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Documents Incorporated By Reference
The SEC allows us to incorporate by reference the information in documents we file with them, which means that we can disclose important information to you by referring you to those documents. The information incorporated by reference is considered to be part of this Prospectus, and information that we file later with the SEC will automatically update and supersede this information. These documents provide a significant amount of information about us. We incorporate by reference the documents listed below and any future filings we will make with the SEC under Sections 13(a), 13(c), 14 or 15(d) of the Securities Exchange Act of 1934 prior to the termination of this offering.
    Our Annual Report on Form 10-KSB for the fiscal year ended April 30, 2007 (filed July 30, 2007)
 
    Our Current Reports on Form 8-K, as amended, reporting events of (filing date in parentheses):
     
  (July 26, 2007)
June 28, 2007   (July 5, 2007)
May 4, 2007   (May 7, 2007)
May 3, 2007   (May 4, 2007)
    Our Registration Statement on Form 10-SB filed October 14, 1999, registering our Common Stock under the Securities Act of 1934, as amended by Form 8-A filed on March 13, 2006.
You may request a copy of these filings or a copy of any or all of the documents referred to above which have been or may be incorporated in this Prospectus by reference, at no cost, by writing us or calling us at the following address and telephone number:
Oilsands Quest Inc.
205,707-7th Avenue SW
Calgary, Alberta T2P 3H6
CANADA
Telephone No.: (403) 263-1623
Facsimile No.: (403) 263-9812
Additionally, the documents are available electronically in the EDGAR database on the web site maintained by the SEC. You can find this information at http://www.sec.gov. You may also read and copy any materials we have filed with the SEC at the SEC’s public reference room at 100 F Street, NE, Washington, DC 20549. You may obtain information on the operation of the public reference room by calling the SEC at 1-800-SEC-0330.
Note of Caution Regarding Forward-Looking Statements
This Prospectus includes certain statements that may be deemed to be “forward-looking statements.” All statements, other than statements of historical facts, included in this Prospectus

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that address activities, events or developments that our management expects, believes or anticipates will or may occur in the future are forward-looking statements. All statements other than statements of historical fact are forward-looking statements within the meanings of Section 27A of the Securities Act of 1933 and Section 21E of the Securities Exchange Act of 1934. Such forward-looking statements include discussion of such matters as:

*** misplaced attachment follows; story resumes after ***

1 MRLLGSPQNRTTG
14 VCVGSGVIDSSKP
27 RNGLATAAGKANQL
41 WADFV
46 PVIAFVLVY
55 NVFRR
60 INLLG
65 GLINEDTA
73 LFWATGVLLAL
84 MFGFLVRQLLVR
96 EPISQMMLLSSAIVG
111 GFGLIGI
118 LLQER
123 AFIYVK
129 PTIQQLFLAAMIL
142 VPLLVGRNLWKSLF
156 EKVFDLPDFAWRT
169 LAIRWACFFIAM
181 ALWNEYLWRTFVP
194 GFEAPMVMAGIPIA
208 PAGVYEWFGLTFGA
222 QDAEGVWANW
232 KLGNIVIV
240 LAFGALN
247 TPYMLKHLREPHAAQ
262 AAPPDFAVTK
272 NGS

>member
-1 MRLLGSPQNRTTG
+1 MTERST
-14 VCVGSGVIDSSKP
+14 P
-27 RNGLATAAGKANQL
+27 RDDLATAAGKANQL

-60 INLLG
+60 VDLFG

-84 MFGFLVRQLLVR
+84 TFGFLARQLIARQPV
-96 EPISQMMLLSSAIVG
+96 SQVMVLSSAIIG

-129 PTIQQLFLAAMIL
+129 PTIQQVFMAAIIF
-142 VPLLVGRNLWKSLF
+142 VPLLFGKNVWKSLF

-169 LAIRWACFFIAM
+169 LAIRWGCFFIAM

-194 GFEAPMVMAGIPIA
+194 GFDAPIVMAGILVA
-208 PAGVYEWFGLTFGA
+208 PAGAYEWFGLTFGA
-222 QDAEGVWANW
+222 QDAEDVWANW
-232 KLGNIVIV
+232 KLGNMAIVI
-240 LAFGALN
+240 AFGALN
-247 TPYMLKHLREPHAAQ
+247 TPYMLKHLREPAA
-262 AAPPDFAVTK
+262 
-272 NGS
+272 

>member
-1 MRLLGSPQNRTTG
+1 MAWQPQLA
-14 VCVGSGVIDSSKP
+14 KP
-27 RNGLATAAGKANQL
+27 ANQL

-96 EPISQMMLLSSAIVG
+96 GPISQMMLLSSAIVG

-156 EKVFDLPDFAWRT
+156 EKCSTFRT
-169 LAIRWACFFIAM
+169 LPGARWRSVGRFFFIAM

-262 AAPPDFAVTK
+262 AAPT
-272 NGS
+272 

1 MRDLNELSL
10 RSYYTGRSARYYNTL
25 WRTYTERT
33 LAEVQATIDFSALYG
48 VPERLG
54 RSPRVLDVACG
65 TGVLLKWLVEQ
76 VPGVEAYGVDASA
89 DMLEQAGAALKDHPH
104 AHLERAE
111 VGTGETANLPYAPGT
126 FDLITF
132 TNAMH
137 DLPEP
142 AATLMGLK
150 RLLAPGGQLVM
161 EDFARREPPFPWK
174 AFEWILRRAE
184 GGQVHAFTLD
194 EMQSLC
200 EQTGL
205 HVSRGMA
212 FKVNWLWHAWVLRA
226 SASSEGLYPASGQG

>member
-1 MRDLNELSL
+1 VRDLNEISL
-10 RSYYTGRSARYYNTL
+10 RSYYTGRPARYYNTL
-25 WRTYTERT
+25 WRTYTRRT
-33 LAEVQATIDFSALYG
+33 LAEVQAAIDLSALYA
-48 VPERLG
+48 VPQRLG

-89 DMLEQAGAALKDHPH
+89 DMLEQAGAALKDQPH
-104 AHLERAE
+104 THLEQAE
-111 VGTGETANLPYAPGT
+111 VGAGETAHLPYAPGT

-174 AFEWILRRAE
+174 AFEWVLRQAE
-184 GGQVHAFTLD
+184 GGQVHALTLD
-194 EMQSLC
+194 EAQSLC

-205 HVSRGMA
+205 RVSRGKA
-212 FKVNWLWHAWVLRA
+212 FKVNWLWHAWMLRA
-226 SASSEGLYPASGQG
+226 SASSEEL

The amount and nature of future capital, development and exploration expenditures;
 
    The timing of exploration activities;
 
    Business strategies and development of our business plan and drilling programs; and
 
    Potential estimates as to the volume and nature of petroleum deposits that are expected to be found present when lands are developed in a project.
Forward-looking statements also typically include words such as “anticipate”, “estimate”, “expect”, “potential”, “could” or similar words suggesting future outcomes. These statements are based on certain assumptions and analyses made by us in light of our experience and our perception of historical trends, current conditions, expected future developments and other factors we believe are appropriate in the circumstances. Such statements are subject to a number of assumptions, risks and uncertainties, including such factors as the volatility and level of oil and natural gas prices, currency exchange rate fluctuations, uncertainties in cash flow, expected acquisition benefits, exploration drilling and operating risks, competition, litigation, environmental matters, the potential impact of government regulations, and other matters discussed under the caption “Risk Factors,” many of which are beyond our control. Readers are cautioned that forward-looking statements are not guarantees of future performance and that actual results or developments may differ materially from those expressed or implied in the forward-looking statements.
RISK FACTORS
This investment has a high degree of risk. Before you invest you should carefully consider the risks and uncertainties described below and the other information in this Form 10-KSB. If any of the following risks actually occur, our business, operating results and financial condition could be harmed and the value of our stock could go down. This means you could lose all or a part of your investment.
RISKS RELATED TO OUR BUSINESS:
Due to Our History of Operating Losses, We are Uncertain That We Will Be Able to Maintain Sufficient Cash to Accomplish Our Business Objectives
The consolidated financial statements have been prepared assuming that we will continue as a going concern. During the fiscal years ended April 30, 2007 and 2006 we suffered net losses of

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$68,794,741 and $52,640,903, respectively. At April 30, 2007, there was stockholders’ equity and working capital of $386,833,545 and $5,819,466, respectively. There is no assurance that we can generate net income, increase revenues or successfully explore and exploit our properties.
See the “Plan of Operation” for a description of management’s plans in regard to this issue. The financial statements do not include any adjustments relating to the recoverability and classification of assets or the amounts and classification of liabilities that might be necessary should we be unsuccessful in implementing these plans.
Our Business Plan is Highly Speculative and its Success Depends, In Part, On Exploration Success on the Permit Lands